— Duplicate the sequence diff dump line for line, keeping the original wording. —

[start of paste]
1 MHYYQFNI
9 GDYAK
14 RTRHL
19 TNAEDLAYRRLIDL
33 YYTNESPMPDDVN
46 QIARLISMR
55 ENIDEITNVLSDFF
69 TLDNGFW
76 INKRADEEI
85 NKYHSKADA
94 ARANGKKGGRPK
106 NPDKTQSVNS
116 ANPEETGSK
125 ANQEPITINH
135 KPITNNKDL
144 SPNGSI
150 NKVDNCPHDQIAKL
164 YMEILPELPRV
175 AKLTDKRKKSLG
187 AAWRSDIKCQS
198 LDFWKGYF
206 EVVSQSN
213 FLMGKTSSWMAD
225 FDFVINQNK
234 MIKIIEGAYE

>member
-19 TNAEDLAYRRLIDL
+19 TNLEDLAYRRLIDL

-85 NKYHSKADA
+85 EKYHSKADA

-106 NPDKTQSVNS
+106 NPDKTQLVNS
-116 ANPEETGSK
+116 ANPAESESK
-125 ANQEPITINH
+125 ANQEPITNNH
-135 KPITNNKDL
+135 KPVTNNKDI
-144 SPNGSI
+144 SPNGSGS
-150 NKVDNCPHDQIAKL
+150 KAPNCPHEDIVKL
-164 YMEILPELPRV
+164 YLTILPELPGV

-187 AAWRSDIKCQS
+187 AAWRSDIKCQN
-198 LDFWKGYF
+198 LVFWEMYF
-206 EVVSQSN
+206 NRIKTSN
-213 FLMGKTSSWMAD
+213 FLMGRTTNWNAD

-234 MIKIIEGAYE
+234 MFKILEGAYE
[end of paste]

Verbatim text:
1 MHYYQFNI
9 GDYAK
14 RTRHL
19 TNAEDLAYRRLIDL
33 YYTNESPMPDDVN
46 QIARLISMR
55 ENIDEITNVLSDFF
69 TLDNGFW
76 INKRADEEI
85 NKYHSKADA
94 ARANGKKGGRPK
106 NPDKTQSVNS
116 ANPEETGSK
125 ANQEPITINH
135 KPITNNKDL
144 SPNGSI
150 NKVDNCPHDQIAKL
164 YMEILPELPRV
175 AKLTDKRKKSLG
187 AAWRSDIKCQS
198 LDFWKGYF
206 EVVSQSN
213 FLMGKTSSWMAD
225 FDFVINQNK
234 MIKIIEGAYE

>member
-19 TNAEDLAYRRLIDL
+19 TNLEDLAYRRLIDL

-85 NKYHSKADA
+85 EKYHSKADA

-106 NPDKTQSVNS
+106 NPDKTQLVNS
-116 ANPEETGSK
+116 ANPAESESK
-125 ANQEPITINH
+125 ANQEPITNNH
-135 KPITNNKDL
+135 KPVTNNKDI
-144 SPNGSI
+144 SPNGSGS
-150 NKVDNCPHDQIAKL
+150 KAPNCPHEDIVKL
-164 YMEILPELPRV
+164 YLTILPELPGV

-187 AAWRSDIKCQS
+187 AAWRSDIKCQN
-198 LDFWKGYF
+198 LVFWEMYF
-206 EVVSQSN
+206 NRIKTSN
-213 FLMGKTSSWMAD
+213 FLMGRTTNWNAD

-234 MIKIIEGAYE
+234 MFKILEGAYE